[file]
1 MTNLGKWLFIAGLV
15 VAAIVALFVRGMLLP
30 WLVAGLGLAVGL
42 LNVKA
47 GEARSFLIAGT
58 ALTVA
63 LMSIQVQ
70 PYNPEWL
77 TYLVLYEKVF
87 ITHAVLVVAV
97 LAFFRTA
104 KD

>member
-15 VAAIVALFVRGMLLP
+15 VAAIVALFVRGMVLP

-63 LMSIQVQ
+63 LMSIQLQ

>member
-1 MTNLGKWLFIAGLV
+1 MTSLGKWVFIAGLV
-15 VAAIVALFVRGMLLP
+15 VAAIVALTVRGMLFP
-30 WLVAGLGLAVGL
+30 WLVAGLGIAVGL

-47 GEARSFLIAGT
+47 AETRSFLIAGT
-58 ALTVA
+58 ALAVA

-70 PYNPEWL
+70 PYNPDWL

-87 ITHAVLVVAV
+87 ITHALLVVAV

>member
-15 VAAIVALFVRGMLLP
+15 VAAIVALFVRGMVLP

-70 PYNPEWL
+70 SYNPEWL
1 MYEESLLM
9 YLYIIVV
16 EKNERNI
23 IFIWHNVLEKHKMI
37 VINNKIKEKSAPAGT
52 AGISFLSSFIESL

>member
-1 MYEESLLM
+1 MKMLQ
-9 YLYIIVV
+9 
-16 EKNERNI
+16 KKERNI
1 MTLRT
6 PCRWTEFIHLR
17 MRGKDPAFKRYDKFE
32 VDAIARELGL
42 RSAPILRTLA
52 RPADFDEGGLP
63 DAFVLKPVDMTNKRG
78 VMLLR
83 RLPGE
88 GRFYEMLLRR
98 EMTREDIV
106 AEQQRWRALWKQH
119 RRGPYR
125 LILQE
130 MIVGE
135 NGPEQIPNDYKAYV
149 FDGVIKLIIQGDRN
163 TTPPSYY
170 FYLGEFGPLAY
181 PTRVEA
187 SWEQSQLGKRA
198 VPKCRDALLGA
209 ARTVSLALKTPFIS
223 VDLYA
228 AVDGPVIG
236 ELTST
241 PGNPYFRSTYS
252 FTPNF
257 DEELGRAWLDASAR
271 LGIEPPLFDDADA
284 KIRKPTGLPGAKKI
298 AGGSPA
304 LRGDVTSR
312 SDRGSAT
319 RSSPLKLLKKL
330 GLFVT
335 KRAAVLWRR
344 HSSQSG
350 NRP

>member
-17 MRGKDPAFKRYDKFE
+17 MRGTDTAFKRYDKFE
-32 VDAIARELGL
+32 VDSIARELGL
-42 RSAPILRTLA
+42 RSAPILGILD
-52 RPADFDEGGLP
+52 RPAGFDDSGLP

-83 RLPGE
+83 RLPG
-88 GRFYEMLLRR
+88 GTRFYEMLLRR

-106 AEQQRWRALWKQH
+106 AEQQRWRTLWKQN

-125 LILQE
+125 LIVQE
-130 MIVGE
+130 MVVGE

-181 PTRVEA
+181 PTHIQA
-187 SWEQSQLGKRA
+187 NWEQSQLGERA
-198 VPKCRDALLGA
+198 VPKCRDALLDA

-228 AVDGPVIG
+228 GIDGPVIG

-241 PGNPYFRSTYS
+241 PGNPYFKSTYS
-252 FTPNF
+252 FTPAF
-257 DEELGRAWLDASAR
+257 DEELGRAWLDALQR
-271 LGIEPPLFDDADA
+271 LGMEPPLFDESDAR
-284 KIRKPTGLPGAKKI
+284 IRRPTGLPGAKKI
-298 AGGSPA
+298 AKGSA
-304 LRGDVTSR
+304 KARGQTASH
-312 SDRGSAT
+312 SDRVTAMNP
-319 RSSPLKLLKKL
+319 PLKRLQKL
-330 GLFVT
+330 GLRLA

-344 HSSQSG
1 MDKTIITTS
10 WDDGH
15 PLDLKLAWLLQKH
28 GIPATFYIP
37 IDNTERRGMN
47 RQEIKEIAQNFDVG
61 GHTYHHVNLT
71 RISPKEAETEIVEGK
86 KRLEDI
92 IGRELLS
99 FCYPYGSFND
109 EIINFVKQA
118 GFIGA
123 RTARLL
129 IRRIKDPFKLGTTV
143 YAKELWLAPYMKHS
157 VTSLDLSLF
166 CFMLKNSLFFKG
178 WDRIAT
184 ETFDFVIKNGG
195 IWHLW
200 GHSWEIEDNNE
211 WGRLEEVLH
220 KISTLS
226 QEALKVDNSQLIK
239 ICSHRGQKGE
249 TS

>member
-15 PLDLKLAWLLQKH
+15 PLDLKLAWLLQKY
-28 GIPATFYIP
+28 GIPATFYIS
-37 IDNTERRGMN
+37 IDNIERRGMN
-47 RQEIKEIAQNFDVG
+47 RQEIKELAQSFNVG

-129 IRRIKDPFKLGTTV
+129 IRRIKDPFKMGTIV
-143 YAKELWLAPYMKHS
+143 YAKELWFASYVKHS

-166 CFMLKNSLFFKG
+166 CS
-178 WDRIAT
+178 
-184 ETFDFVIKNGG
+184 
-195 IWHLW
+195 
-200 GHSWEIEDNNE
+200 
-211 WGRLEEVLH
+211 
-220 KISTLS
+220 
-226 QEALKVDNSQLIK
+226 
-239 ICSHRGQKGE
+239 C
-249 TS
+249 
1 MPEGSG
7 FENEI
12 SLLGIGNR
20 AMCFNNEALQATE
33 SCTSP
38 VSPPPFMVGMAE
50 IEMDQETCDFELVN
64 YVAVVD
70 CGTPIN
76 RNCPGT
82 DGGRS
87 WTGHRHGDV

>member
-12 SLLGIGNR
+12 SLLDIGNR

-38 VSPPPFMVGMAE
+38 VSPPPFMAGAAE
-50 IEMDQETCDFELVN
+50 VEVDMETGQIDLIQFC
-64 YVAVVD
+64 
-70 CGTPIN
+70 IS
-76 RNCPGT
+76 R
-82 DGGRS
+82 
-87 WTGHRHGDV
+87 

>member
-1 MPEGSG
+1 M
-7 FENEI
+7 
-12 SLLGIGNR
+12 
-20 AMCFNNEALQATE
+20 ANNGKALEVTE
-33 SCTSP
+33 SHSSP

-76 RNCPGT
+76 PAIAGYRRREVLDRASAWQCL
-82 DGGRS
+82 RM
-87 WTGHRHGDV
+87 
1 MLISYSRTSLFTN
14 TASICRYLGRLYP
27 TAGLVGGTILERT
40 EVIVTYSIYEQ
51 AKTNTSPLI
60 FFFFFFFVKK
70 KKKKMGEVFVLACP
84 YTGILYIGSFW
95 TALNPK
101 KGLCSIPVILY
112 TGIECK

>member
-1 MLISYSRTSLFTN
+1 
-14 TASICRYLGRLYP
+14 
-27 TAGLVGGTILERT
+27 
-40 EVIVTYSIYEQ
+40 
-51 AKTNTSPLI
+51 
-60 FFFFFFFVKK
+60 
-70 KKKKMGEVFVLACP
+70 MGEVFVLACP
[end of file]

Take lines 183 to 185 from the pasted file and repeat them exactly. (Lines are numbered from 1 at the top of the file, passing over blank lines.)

+184 
-195 IWHLW
+195 